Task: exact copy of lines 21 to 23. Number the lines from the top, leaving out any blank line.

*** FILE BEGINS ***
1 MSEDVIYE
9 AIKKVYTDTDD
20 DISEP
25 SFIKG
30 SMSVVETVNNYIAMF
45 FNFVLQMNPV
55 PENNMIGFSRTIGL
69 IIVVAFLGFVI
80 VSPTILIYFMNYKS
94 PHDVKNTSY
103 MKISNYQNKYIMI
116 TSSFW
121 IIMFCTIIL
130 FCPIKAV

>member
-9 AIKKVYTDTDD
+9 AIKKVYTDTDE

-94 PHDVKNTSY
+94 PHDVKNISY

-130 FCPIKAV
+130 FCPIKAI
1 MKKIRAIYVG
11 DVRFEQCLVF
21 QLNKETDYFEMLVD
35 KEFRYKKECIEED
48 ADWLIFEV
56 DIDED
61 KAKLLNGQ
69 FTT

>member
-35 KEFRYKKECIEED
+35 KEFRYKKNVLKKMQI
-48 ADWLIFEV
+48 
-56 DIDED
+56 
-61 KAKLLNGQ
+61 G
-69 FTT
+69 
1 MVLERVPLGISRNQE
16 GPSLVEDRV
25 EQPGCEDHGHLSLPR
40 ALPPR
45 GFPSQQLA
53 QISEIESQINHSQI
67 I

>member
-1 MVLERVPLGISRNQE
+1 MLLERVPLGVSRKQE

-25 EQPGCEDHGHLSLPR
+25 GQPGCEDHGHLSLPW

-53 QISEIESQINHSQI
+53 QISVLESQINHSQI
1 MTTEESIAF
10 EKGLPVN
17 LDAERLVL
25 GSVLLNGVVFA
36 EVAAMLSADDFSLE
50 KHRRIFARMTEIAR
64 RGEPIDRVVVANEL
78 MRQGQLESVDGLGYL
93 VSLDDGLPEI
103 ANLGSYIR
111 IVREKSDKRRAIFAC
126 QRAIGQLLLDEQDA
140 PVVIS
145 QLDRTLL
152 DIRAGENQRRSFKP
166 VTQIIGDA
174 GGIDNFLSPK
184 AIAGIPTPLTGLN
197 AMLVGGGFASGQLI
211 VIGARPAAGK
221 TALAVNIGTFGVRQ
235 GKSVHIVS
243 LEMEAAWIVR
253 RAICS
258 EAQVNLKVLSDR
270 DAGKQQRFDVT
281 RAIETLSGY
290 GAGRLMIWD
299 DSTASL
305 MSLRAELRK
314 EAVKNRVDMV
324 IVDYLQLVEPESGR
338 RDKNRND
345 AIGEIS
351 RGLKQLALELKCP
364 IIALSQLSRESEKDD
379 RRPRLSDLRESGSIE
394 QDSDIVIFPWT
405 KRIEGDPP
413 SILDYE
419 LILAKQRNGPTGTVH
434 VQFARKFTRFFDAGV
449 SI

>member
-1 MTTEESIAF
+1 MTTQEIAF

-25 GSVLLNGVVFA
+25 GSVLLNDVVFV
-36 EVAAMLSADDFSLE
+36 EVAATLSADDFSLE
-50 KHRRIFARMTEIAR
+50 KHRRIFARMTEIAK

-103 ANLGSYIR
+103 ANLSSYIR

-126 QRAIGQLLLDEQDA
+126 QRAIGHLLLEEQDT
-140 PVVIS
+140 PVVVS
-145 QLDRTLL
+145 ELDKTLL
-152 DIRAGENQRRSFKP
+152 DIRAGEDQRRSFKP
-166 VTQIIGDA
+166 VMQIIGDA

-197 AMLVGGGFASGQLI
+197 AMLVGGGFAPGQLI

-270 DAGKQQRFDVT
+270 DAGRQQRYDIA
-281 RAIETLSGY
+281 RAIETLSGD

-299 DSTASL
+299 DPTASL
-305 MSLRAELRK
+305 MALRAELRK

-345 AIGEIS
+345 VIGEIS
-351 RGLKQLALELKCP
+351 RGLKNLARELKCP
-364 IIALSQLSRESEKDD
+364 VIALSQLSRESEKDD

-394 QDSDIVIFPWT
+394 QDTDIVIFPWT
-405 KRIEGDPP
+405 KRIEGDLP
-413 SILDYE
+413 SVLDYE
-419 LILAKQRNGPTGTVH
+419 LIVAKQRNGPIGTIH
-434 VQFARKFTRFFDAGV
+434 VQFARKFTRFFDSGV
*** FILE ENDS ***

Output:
+130 FCPIKAI
1 MKKIRAIYVG
11 DVRFEQCLVF